5 Big Trades to Take for 'Data Thursday'
On the deck for today, we've got everything from housing and jobs numbers this morning to Federal Reserve stats slated to hit Wall Street this afternoon. And since it's earnings season, there's an even bigger pile of data that could impact market prices for this trading session.
I think that Mr. Market's current position looks unabashedly bullish - but I won't belabor the point today (you can get my longer-term take here ). Instead, I want to let the stocks speak for themselves with a technical look at five big tradable charts that could pad your portfolio this month...
If you're new to technical analysis , here's the executive summary.
Technicals are a study of the market itself. Since the market is ultimately the only mechanism that determines a stock's price, technical analysis is a valuable tool even in the roughest of trading conditions. Technical charts are used every day by proprietary trading floors, Wall Street's biggest financial firms, and individual investors to get an edge on the market. And research shows that skilled technical traders can bank gains as much as 90% of the time.
Every week, I take an in-depth look at big names that are telling important technical stories. Here's this week's look at the charts of five high-volume stocks to trade for gains .
First up is home improvement retailer Lowe's (LOW) , a stock that's been on a tear lately. Shares of the $40 billion firm have rallied more than 36% in the last year, besting the broad market by a big margin. But more recently shares have been posting less impressive numbers, essentially sliding sideways. Here's why that's a reason to buy...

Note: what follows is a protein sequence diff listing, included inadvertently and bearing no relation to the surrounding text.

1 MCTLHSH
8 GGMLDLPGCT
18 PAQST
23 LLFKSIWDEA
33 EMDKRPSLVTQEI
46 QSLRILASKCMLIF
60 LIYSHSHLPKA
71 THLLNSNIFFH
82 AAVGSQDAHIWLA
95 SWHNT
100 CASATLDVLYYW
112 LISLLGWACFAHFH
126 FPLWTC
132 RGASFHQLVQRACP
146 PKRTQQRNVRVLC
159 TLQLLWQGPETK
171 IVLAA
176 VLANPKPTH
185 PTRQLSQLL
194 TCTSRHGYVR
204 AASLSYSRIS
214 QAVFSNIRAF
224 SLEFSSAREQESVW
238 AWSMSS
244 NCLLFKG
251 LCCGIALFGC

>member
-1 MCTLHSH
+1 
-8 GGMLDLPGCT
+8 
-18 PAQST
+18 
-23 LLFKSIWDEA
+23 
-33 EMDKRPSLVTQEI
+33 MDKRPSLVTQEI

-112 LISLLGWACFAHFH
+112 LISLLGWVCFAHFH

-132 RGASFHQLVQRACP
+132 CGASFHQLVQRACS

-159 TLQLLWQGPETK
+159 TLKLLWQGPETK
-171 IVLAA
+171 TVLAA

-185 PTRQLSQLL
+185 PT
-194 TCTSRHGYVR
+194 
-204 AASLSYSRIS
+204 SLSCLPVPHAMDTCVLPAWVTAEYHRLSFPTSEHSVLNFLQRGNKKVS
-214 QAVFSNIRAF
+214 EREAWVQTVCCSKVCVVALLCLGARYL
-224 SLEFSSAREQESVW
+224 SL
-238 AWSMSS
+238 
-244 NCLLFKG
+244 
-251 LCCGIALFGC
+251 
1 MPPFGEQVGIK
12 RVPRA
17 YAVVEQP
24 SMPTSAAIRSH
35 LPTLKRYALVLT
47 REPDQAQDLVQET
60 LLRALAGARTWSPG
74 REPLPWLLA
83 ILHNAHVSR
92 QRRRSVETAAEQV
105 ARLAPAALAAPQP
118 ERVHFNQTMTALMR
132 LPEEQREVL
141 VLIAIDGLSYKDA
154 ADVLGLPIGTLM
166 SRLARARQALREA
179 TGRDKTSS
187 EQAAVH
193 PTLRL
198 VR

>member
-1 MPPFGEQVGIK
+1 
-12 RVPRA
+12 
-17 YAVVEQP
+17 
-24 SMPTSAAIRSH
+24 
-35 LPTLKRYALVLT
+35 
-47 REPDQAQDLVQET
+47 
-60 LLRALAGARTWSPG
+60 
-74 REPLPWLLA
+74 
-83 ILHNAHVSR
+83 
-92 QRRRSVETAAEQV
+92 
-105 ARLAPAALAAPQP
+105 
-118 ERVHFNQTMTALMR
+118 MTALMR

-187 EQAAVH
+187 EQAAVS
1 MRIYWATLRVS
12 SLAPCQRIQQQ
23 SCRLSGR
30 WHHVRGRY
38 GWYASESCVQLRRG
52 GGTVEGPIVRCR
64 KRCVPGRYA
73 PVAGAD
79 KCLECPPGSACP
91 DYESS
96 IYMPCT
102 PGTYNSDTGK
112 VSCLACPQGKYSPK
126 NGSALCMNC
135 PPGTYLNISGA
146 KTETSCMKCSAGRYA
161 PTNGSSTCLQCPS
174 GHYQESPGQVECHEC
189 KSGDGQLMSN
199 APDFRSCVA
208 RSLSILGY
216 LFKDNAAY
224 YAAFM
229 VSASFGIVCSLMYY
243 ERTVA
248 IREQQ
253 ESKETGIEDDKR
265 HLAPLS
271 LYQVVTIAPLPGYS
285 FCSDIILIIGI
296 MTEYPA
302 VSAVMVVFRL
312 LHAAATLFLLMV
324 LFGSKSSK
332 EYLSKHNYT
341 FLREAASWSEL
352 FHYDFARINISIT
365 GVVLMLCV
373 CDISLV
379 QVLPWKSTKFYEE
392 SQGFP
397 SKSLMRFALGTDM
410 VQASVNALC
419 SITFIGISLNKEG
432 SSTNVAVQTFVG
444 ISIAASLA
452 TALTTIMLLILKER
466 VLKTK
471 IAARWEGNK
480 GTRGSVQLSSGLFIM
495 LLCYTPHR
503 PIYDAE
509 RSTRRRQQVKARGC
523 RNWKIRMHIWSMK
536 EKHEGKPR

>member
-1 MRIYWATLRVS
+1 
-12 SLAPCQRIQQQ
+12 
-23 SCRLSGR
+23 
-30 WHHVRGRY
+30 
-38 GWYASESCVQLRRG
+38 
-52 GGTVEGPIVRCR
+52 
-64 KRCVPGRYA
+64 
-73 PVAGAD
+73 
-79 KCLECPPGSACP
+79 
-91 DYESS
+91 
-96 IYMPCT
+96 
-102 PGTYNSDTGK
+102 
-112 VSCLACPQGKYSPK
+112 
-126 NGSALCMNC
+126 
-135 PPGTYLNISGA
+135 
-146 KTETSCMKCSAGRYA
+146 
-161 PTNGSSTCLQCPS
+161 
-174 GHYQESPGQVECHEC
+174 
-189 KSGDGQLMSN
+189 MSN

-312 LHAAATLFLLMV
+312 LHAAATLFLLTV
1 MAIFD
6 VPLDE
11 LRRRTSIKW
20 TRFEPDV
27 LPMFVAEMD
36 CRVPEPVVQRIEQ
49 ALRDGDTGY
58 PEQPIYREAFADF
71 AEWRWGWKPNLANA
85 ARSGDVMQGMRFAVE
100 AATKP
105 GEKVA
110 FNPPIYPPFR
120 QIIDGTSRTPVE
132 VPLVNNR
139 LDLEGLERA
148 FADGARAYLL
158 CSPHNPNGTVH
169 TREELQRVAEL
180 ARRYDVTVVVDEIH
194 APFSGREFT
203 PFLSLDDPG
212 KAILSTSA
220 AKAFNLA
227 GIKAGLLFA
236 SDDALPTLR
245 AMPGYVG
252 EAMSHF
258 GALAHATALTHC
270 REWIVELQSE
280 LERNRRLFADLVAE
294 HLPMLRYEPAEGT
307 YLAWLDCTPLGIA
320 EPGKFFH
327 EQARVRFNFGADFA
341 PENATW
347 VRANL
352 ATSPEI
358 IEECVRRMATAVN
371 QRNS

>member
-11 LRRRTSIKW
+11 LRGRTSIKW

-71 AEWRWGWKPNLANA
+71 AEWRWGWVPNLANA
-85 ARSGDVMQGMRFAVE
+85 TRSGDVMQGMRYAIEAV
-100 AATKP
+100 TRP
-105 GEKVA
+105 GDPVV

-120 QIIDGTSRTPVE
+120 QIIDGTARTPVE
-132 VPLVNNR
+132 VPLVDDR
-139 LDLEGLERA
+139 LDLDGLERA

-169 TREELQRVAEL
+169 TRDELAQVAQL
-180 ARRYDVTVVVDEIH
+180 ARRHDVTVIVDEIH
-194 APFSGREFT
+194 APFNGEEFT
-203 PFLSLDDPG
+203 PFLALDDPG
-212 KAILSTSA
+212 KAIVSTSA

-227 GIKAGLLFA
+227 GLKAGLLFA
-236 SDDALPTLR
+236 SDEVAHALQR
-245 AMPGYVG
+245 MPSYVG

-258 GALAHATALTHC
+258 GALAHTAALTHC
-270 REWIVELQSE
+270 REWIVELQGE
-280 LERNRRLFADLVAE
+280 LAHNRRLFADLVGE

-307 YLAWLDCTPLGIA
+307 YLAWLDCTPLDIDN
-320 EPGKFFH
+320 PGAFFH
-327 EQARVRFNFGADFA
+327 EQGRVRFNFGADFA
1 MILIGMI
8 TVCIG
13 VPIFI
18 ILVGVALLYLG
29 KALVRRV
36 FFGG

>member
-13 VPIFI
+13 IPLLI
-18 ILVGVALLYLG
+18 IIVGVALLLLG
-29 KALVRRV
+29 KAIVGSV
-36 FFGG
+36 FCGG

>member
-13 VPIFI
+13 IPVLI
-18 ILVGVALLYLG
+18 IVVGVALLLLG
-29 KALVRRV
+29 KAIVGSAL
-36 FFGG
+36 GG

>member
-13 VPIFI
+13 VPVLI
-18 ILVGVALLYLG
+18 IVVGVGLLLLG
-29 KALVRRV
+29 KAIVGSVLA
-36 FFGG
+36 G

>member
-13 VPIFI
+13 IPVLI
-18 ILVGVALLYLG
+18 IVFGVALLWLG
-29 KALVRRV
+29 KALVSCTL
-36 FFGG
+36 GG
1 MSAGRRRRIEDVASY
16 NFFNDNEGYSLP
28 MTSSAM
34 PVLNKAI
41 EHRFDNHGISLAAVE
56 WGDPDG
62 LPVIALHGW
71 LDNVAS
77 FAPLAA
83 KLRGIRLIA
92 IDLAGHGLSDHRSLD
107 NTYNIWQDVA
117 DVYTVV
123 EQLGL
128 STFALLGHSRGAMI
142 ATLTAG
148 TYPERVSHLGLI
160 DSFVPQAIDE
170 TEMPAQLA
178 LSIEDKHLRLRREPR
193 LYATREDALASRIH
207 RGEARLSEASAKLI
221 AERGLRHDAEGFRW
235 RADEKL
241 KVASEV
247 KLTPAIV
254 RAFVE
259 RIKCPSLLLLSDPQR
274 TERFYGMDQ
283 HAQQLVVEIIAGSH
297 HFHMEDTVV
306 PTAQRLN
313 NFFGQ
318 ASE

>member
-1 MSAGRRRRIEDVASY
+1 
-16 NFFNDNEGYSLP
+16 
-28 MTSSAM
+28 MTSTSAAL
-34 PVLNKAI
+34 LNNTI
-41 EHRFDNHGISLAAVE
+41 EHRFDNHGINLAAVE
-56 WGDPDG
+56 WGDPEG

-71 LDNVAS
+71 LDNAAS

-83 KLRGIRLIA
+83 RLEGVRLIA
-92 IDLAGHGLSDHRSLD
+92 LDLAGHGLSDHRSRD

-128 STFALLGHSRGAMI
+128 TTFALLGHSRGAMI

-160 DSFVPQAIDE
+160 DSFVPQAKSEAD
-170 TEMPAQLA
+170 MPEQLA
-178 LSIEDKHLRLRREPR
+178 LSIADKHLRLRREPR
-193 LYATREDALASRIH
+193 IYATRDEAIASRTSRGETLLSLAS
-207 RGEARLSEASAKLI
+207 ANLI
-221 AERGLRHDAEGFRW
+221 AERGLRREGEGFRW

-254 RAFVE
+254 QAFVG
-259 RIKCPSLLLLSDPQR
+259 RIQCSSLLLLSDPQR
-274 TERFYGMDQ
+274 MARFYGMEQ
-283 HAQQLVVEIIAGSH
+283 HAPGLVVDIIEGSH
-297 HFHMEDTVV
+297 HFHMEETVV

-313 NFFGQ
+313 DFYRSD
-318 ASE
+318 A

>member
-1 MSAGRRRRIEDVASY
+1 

Right now, Lowe's is forming an ascending triangle pattern, a setup that's formed by a horizontal resistance level to the upside at $36.50 and uptrending support below shares. As LOW bounces in between those two technically important levels, it's getting squeezed closer and closer to a breakout above that resistance level. When the breakout happens, we've got a buy signal in this stock. The support level is in a shallow uptrend (it's nearly flat), but ultimately the trading implications are exactly the same.
With any technical pattern, it's critical to think in terms of buyers and sellers - not shapes. After all, triangles, wedges, and the like are a good way of describing what's happening on a chart, but they're not the reason why it's tradable. Instead, it all comes down to the supply and demand caused by those buyers and sellers.